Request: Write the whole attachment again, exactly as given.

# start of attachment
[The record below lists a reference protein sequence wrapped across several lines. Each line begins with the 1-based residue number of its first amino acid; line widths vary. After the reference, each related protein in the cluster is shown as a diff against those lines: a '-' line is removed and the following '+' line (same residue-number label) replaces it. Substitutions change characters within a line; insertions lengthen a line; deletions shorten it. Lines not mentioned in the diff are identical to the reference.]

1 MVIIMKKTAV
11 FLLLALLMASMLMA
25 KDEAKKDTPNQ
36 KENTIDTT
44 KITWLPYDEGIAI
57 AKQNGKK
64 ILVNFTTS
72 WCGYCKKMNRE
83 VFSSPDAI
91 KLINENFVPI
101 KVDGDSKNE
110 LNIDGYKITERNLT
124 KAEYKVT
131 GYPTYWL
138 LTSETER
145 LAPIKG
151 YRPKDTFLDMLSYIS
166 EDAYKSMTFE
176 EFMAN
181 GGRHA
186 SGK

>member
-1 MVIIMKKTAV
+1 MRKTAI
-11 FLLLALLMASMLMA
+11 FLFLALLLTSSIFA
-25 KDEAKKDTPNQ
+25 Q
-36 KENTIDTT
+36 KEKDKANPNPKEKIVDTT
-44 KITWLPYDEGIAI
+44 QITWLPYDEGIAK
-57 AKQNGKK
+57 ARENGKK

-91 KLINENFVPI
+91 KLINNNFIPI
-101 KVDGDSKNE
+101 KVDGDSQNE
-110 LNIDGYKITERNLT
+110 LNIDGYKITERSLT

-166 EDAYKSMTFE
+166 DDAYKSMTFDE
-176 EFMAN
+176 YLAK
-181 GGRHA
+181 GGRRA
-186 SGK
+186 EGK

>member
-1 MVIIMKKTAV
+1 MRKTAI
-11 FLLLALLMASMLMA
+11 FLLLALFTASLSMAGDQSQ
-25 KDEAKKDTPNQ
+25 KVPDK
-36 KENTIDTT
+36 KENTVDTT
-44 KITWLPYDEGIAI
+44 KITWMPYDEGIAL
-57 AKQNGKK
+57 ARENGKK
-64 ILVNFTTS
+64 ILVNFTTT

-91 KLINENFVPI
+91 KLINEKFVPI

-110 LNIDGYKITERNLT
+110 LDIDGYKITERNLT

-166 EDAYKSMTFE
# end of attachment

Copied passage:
[The record below lists a reference protein sequence wrapped across several lines. Each line begins with the 1-based residue number of its first amino acid; line widths vary. After the reference, each related protein in the cluster is shown as a diff against those lines: a '-' line is removed and the following '+' line (same residue-number label) replaces it. Substitutions change characters within a line; insertions lengthen a line; deletions shorten it. Lines not mentioned in the diff are identical to the reference.]

1 MVIIMKKTAV
11 FLLLALLMASMLMA
25 KDEAKKDTPNQ
36 KENTIDTT
44 KITWLPYDEGIAI
57 AKQNGKK
64 ILVNFTTS
72 WCGYCKKMNRE
83 VFSSPDAI
91 KLINENFVPI
101 KVDGDSKNE
110 LNIDGYKITERNLT
124 KAEYKVT
131 GYPTYWL
138 LTSETER
145 LAPIKG
151 YRPKDTFLDMLSYIS
166 EDAYKSMTFE
176 EFMAN
181 GGRHA
186 SGK

>member
-1 MVIIMKKTAV
+1 MRKTAI
-11 FLLLALLMASMLMA
+11 FLFLALLLTSSIFA
-25 KDEAKKDTPNQ
+25 Q
-36 KENTIDTT
+36 KEKDKANPNPKEKIVDTT
-44 KITWLPYDEGIAI
+44 QITWLPYDEGIAK
-57 AKQNGKK
+57 ARENGKK

-91 KLINENFVPI
+91 KLINNNFIPI
-101 KVDGDSKNE
+101 KVDGDSQNE
-110 LNIDGYKITERNLT
+110 LNIDGYKITERSLT

-166 EDAYKSMTFE
+166 DDAYKSMTFDE
-176 EFMAN
+176 YLAK
-181 GGRHA
+181 GGRRA
-186 SGK
+186 EGK

>member
-1 MVIIMKKTAV
+1 MRKTAI
-11 FLLLALLMASMLMA
+11 FLLLALFTASLSMAGDQSQ
-25 KDEAKKDTPNQ
+25 KVPDK
-36 KENTIDTT
+36 KENTVDTT
-44 KITWLPYDEGIAI
+44 KITWMPYDEGIAL
-57 AKQNGKK
+57 ARENGKK
-64 ILVNFTTS
+64 ILVNFTTT

-91 KLINENFVPI
+91 KLINEKFVPI

-110 LNIDGYKITERNLT
+110 LDIDGYKITERNLT

-166 EDAYKSMTFE